A welded aluminium hull is more durable and easier to repair and modify for different applications than a hull constructed from polyester.
Aluminium is the preferred material of various governments for ships from 6 to 20 metre in length. It is often used for small to medium-sized “fisheries” ships in the north-west of America and Canada and in most tenders used by the authorities in the Gulf of Mexico. Aluminium has long been accepted as “the material” for sailing and motor yachts.
Aluminium has a better strength/weight ratio than most shipbuilding materials and is exceptionally dimensionally stable. Aluminium ships weigh 30% to 40% less than comparable polyester ships and 45% to 55% less than comparable steel ships. Lightweight structures have a number of significant advantages, being able to achieve higher speeds and use less fuel with the same propulsion power for given dimensions and shape. They also have a greater shipping capacity so that they can carry larger cargoes. The use of a lighter material results in a ship with a shallower draught.
Durability and reparability
Aluminium is very strong and withstands violent distortion, only bending under forces that will fracture steel or polyester. Aluminium is similar to steel in that it deforms easily, or in other words: it can withstand permanent deformation without rupture. In the event of a collision, aluminium absorbs the energy released over a larger surface area than steel. Polyester, on the other hand, is very fragile and is more likely to crack and break under the same conditions.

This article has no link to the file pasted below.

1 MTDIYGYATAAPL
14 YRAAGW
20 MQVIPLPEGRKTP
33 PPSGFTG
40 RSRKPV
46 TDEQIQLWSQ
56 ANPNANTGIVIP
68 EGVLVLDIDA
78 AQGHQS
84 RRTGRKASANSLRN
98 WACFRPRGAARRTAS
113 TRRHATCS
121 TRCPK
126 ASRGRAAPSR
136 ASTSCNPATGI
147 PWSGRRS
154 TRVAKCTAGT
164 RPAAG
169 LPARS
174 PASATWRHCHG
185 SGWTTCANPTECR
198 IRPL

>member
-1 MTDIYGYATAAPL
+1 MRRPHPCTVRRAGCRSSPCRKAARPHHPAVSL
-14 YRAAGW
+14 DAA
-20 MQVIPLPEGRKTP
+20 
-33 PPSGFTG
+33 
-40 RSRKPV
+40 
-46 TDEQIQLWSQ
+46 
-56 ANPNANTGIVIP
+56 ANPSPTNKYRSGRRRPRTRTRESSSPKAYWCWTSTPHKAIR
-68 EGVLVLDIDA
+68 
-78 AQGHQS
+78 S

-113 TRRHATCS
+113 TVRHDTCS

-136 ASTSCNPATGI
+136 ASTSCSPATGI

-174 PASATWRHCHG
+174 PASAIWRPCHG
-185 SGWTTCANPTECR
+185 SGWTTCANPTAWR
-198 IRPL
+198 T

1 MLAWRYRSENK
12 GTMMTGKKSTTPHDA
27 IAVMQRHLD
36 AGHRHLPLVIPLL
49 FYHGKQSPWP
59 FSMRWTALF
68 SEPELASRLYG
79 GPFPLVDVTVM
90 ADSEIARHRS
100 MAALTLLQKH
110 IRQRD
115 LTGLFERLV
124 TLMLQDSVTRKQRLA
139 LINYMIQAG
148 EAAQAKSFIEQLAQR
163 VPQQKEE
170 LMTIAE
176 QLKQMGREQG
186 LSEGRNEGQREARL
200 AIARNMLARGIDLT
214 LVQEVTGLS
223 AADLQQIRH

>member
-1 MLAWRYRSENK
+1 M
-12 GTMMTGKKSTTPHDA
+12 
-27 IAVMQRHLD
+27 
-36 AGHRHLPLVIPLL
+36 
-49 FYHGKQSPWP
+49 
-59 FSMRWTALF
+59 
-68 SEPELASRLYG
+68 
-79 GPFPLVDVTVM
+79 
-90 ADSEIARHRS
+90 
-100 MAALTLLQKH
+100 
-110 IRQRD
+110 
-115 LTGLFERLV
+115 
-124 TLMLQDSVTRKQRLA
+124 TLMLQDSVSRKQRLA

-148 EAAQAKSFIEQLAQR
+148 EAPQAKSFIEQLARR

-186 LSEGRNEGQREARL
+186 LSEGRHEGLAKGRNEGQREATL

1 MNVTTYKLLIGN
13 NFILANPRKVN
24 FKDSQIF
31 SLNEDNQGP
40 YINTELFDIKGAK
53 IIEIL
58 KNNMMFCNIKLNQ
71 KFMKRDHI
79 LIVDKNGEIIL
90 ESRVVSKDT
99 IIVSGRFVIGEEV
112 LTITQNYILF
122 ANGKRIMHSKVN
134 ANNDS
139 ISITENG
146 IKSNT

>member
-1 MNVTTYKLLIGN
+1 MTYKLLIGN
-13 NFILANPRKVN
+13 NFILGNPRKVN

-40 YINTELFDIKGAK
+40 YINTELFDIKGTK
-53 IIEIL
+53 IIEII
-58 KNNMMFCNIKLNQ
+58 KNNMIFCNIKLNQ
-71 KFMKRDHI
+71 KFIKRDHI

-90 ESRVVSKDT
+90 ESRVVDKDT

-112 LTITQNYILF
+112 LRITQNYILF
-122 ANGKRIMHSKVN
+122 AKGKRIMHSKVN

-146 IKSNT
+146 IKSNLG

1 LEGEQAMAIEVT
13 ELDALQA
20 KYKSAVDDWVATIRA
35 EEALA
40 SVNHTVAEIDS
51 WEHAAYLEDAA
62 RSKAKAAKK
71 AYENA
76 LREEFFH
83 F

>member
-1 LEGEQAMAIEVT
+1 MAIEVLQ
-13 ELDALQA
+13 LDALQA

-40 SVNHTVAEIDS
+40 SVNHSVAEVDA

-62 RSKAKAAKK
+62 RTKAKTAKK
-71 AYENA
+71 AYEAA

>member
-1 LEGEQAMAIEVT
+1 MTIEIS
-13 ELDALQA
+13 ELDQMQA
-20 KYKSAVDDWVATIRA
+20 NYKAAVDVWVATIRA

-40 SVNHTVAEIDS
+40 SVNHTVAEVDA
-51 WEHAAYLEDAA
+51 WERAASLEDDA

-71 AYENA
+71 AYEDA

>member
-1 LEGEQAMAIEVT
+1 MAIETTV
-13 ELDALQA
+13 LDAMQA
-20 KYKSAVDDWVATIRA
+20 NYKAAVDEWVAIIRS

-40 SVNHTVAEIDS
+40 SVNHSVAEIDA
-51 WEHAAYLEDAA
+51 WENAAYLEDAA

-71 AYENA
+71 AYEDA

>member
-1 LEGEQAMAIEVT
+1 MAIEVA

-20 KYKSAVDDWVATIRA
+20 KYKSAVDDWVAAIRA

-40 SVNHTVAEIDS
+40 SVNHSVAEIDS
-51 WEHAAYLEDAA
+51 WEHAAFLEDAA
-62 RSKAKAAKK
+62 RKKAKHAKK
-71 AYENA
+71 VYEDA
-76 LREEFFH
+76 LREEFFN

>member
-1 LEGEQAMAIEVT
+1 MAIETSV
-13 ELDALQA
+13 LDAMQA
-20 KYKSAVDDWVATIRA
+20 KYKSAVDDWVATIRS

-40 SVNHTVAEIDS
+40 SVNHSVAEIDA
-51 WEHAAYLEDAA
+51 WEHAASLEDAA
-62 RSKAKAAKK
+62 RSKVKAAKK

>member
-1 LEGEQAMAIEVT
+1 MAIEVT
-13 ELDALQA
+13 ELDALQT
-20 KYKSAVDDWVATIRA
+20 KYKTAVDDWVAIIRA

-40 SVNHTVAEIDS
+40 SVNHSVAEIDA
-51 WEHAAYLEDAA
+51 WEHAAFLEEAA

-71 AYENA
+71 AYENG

Aluminium ships are simpler to repair than polyester ships, particularly if the latter have foam-filled spaces. Dents in aluminium can usually be beaten out fairly easily using a hammer and, if necessary, a damaged piece can be sawn out and replaced without too much difficulty.
Aluminium is not combustible. Polyester, on the other hand, consists partly of mineral oil-based resins, which means that it is combustible. The use of fire-retardant resins in polyester makes it more difficult to ignite, but once it burns, it burns energetically.
Easy to modify
Because, unlike polyester ships, aluminium ships are not formed in a mould, modifications are easy to carry out. Components such as pilot houses, decks, tanks and air chambers can be moved and modified comparatively simply and at low costs.
The aluminium we use, AlMg 4.5 Mn is highly resistant to corrosion. Ships without any corrosion protection that are more than five years old show few, if any, signs of corrosion when used in a marine environment.